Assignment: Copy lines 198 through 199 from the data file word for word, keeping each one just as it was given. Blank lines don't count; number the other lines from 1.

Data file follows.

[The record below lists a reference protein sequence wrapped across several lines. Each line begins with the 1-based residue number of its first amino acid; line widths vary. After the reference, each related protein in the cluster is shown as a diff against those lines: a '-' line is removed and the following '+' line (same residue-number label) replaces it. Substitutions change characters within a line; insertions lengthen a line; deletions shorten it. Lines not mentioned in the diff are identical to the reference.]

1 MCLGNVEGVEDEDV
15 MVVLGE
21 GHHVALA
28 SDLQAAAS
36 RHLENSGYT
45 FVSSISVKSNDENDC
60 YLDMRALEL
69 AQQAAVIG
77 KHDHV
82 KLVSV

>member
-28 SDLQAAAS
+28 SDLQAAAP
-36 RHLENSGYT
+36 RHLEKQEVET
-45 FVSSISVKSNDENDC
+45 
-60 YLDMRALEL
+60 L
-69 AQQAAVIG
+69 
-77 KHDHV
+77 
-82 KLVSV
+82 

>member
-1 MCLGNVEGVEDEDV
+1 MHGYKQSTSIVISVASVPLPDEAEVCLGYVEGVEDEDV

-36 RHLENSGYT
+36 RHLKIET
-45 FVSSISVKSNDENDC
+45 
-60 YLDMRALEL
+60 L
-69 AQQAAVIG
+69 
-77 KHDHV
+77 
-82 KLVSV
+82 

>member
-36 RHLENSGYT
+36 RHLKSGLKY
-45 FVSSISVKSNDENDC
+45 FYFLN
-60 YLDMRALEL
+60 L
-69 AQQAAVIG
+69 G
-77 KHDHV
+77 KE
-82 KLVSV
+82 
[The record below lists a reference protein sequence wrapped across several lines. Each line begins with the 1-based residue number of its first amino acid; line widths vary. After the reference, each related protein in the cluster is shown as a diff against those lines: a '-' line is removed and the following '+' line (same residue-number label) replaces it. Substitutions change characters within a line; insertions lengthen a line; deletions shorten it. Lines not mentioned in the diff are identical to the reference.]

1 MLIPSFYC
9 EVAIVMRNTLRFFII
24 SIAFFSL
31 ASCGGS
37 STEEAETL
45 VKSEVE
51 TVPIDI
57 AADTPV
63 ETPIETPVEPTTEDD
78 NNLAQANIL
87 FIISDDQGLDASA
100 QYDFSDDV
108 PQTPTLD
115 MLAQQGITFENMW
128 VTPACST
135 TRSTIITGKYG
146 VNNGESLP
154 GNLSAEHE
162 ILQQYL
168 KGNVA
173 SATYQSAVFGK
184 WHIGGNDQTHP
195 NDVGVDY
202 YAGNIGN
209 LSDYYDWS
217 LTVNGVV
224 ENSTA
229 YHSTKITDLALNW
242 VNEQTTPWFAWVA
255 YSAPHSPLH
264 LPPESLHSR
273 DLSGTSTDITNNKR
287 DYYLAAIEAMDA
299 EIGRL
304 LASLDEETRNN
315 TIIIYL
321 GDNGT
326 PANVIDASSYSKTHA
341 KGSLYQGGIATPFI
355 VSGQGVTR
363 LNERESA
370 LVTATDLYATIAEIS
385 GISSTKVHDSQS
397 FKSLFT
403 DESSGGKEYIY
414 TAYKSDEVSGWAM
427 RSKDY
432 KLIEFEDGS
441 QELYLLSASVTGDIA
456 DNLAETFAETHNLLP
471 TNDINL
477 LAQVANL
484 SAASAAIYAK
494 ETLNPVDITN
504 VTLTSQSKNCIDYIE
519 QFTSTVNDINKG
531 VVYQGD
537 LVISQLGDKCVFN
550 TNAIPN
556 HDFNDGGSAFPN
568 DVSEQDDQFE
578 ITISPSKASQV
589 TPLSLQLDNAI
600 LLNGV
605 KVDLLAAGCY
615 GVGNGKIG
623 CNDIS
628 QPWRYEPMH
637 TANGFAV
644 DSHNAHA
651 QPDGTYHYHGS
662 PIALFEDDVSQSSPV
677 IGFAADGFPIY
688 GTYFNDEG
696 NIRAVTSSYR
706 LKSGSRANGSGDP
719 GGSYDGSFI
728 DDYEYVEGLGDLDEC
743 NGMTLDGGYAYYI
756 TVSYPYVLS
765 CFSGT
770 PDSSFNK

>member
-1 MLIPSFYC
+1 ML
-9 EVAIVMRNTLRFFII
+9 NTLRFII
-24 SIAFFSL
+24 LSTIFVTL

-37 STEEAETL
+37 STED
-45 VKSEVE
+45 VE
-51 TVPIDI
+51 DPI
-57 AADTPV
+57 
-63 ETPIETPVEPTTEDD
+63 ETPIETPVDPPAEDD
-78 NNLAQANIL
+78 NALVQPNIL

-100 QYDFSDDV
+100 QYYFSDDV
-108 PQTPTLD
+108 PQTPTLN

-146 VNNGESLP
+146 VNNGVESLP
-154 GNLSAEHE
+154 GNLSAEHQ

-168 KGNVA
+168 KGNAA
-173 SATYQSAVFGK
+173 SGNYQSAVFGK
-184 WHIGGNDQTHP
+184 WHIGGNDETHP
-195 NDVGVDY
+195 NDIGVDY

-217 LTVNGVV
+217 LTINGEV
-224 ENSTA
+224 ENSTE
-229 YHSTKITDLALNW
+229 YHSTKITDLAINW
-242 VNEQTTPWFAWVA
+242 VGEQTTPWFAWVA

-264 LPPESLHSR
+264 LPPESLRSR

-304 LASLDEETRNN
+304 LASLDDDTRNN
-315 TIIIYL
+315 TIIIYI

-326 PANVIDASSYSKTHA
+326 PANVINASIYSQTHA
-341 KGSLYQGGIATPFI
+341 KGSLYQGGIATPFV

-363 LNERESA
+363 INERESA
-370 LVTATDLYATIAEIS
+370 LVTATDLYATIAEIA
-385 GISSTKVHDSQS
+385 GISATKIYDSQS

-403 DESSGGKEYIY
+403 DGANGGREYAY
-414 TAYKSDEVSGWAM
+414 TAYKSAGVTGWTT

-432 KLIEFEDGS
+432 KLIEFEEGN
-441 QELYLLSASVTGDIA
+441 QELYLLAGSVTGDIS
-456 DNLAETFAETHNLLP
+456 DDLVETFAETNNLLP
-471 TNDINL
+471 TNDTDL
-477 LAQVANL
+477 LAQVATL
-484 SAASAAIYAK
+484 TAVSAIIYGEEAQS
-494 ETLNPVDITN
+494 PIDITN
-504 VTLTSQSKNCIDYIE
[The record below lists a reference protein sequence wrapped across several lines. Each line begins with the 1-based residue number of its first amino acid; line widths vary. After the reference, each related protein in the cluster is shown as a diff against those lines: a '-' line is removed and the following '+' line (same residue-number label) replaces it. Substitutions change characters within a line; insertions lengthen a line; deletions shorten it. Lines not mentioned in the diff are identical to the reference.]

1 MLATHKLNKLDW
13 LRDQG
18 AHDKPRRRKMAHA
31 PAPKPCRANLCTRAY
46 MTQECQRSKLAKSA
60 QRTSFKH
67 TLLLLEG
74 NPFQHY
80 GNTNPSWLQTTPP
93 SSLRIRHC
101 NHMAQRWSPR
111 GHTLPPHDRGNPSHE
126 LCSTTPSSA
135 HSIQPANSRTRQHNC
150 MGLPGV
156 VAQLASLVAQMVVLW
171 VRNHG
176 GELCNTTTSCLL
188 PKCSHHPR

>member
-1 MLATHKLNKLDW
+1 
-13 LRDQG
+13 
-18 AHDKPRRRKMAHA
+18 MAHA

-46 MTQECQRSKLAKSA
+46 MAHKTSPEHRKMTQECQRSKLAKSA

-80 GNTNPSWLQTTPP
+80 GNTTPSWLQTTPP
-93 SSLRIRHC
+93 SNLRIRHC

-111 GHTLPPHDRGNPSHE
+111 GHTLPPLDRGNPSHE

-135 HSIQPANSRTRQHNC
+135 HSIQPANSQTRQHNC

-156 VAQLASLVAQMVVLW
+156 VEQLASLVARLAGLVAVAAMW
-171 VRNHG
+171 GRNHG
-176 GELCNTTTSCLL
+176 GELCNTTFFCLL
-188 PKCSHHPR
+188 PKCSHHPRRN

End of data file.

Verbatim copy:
+403 DGANGGREYAY
-414 TAYKSDEVSGWAM